Light Made From Nothing
"This homely life/with its plain face/and clumsy limbs welcomed me..../Who could not want this world?" In "Light Made from Nothing," Susan Elbe explores the homely clumsiness of learning how to live and love, the aching distinctions that must be made along the way, and the heart's tenacity. Although these lessons exact losses more often than not, the speaker embraces the "new knowledge/opened in me" through "the hard slog/and radiance of this journey." Elbe's images are well-drawn and inventive. Her use of language is sophisticated, clear, even delightfully playful at times. She envisions a "straight-backed, articulate," white-winged angel as a guiding inner force but finds instead a persistent interior companion who is both more disquieting and more real. "...this one--dark, rough/as a dockhand--waits for me,.../He's always there in me like all-night traffic./Turning slowly in my head,.../He wants me to go all the way." And while it's hard to love "a life that's like the ragged, feral cat/mewling at the door,/insinuating with its cheek and hunger," on the other hand, "Isn't tart/as good as sugar on the tongue?" Through "hard-got wisdom" and cool perseverance, these poems undertake "The Difficult Simplicity of Certain Contemplations" (as one poem is titled) and emerge committed. 'This bully world still has the strength/to break your heart/with all its street-smarts and its swagger,/its Spanish love songs/and its one and only mango moon.'" "I'll tell you what love of this life is..../It's thinking, this could almost be enough."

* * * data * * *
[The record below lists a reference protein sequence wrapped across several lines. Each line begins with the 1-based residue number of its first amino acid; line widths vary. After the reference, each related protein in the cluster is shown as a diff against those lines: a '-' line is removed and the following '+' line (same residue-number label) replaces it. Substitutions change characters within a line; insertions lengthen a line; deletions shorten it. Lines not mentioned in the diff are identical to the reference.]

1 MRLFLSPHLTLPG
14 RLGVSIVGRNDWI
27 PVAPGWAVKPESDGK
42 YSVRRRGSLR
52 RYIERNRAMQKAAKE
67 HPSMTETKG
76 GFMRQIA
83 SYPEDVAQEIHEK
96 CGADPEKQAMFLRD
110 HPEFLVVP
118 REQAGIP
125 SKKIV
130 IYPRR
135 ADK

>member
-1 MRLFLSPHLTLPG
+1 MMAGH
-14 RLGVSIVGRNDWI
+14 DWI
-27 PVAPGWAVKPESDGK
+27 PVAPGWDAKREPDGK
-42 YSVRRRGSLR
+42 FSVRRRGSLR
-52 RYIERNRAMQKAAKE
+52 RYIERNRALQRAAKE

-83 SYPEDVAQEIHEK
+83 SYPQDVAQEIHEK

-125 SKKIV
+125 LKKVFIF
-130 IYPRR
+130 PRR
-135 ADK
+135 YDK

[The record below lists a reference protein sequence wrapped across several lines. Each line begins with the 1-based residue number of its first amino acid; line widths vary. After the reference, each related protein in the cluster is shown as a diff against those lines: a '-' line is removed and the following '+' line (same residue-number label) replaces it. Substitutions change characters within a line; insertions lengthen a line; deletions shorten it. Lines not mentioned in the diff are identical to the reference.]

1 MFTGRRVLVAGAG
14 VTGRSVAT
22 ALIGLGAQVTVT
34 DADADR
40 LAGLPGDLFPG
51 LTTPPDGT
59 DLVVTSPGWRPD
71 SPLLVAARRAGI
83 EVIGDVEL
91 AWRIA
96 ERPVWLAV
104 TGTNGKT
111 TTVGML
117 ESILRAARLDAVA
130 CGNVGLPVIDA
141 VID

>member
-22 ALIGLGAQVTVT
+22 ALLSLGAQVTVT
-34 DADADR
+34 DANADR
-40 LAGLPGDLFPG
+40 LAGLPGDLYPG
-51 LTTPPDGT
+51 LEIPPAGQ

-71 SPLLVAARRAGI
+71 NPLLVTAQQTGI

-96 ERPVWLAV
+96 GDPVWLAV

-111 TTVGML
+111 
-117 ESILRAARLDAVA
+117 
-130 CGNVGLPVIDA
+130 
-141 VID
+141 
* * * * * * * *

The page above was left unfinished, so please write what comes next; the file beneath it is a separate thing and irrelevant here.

Susan Elbe's poems have appeared or are forthcoming in CALYX, A Journal of Art and Literature by Women, The North American Review, Laurel Review, Ascent, Permafrost, Southern Poetry Review, Passages North, Rattle, and Puerto del Sol, as well as in the anthology A Fierce Brightness: Twenty-five Years of Women's Poetry (CALYX Books, November 2002). In 2002, she won the inaugural Lois Cranston Memorial Poetry Prize sponsored by CALYX Journal and received a Rowland Foundation Fellowship residency to the Vermont Studio Center. Susan has a Bachelor of Arts degree in English from the University of Wisconsin and works as a Web Content Analyst in Madison, Wisconsin.
Rhythms of Morning
I am going to the sea, the teal-green latino sea,
the warm-as-bathwater sea,
the sea that sings torrid Cuban love songs,
the sea that touches all shores.
I wait for my taxi to the airport, dark
houses silent as blue water, steeped
in fathoms-deep sleep. Across the street,
one light burns. One crow hacks the quiet
with its rough saw. Here, morning is a fugue,
a woman with her nameless yearnings,
a sullen man with surly and inchoate needs
clinking in his pocket like dull coins.
A single car's headlights sweep over me,
then gone. Light uncurls, owly as the derelict
who rises from his steam vent stiff and cold.
Here, morning slinks and shuffles.
But I am going to the sea, the salty margarita
sea, the equatorial hip and thigh sea, the blowzy
slip-around-me sea where morning will jump
and shimmy and shamelessly rumba with me.